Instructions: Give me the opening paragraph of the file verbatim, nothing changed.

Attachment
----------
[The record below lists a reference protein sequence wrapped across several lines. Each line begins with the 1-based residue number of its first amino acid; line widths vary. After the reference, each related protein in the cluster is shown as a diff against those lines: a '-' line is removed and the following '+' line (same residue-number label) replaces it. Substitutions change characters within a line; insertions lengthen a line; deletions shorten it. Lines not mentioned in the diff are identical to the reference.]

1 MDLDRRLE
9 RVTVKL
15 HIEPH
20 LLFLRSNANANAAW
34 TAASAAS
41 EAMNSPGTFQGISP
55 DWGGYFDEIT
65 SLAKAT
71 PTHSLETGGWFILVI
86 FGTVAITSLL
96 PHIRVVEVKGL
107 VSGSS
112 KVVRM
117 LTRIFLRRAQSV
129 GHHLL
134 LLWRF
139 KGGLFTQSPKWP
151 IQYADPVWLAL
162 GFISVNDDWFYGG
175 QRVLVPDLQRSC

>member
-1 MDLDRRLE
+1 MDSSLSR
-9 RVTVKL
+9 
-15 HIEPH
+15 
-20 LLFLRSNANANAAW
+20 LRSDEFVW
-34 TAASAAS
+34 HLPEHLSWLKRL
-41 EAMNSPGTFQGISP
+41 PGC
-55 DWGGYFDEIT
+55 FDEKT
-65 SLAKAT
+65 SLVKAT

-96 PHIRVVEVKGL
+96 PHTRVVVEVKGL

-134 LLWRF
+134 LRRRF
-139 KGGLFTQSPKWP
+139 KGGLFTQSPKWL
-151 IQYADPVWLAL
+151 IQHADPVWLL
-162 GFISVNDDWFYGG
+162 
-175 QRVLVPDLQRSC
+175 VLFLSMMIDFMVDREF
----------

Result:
[The record below lists a reference protein sequence wrapped across several lines. Each line begins with the 1-based residue number of its first amino acid; line widths vary. After the reference, each related protein in the cluster is shown as a diff against those lines: a '-' line is removed and the following '+' line (same residue-number label) replaces it. Substitutions change characters within a line; insertions lengthen a line; deletions shorten it. Lines not mentioned in the diff are identical to the reference.]